Stocks made a strong move higher Monday as a new spate of merger activity and a surprising rise in home sales restored investors’ confidence in the economy and eased fears of inflation and higher interest rates.
The news of Valero Energy Corp.’s $8 billion takeover of oil refiner Premcor Inc. — creating the largest oil refiner in North America — reassured investors that corporate America was still willing to make large deals despite economic uncertainty.
A climb in home sales also lifted investors’ spirits, with the unexpected jump illustrating that the higher interest rates by the Federal Reserve — designed to keep inflation in check — were not hurting on home purchases. The National Association of Realtors said home sales rose to an annualized rate of 6.89 million in March, up from 6.7 million in February.
“The housing sales report was big because there were a number of signs that the economy might be weakening, and this disputes that,” said Ken Tower, chief market strategist for Schwab’s CyberTrader. “There’s still a lot of work to do to really move the market forward, but this is a good start.”
The Dow Jones industrial average rose 84.76, or 0.83 percent, to 10,242.47.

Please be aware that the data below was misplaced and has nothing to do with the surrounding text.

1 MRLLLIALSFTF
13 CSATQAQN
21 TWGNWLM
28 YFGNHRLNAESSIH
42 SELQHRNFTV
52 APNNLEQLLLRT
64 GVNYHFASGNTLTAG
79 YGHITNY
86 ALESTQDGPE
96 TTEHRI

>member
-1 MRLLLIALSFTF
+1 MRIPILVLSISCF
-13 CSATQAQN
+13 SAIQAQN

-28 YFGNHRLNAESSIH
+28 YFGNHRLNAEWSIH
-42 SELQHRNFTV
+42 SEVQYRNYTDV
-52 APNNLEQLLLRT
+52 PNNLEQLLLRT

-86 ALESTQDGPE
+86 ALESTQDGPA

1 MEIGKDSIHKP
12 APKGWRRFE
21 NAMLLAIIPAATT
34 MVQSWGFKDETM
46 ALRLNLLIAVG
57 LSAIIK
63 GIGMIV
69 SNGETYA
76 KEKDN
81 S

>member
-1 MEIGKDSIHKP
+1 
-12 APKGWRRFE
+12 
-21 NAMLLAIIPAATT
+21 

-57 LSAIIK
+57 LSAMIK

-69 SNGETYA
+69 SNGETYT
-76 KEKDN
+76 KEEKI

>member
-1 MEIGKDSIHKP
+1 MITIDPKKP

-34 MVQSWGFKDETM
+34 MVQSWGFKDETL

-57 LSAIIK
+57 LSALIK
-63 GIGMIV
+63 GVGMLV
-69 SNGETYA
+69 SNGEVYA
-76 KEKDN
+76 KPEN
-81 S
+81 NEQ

Broader stock indicators also moved sharply higher. The Standard & Poor’s 500 index was up 9.98, or 0.87 percent, at 1,162.10, and the Nasdaq composite index gained 18.59, or 0.96 percent, to 1,950.78.
The bond market was little changed after last week’s gains, with the yield on the 10-year Treasury note holding steady at 4.25 percent from late Friday. The dollar rose against most major currencies, while gold prices fell.
Analysts noted that volume was relatively low compared to the last few weeks of heavy trading, and said some investors might prefer to sit out of the market until next week, when the Fed’s next decision on interest rates is due. Wall Street is hoping the Fed will give a bullish forecast for the economy, which would continue to allow for gradual rate hikes that corporate America can easily digest.
“The real key is interest rates,” said Russ Koesterich, senior portfolio manager at Barclays Global Investments in San Francisco. “We need to get back to that Goldilocks economy, where we’re growing enough to keep things going but keeping inflation at bay and interest rate hikes measured. We do that, we’ll see stocks improve.”
Advancing issues outnumbered decliners by nearly 5 to 2 on the New York Stock Exchange.
The Russell 2000 index of smaller companies was up 6.91, or 1.17 percent, at 596.44.
Overseas, Japan’s Nikkei stock average rose 0.25 percent. In Europe, Britain’s FTSE 100 closed up 0.32 percent, France’s CAC-40 climbed 0.32 percent for the session, and Germany’s DAX index gained 0.57 percent.
sponsored According to two 2015 surveys, 62 percent of Americans do not have enough savings to handle an unexpected emergency, much less any long-term plans.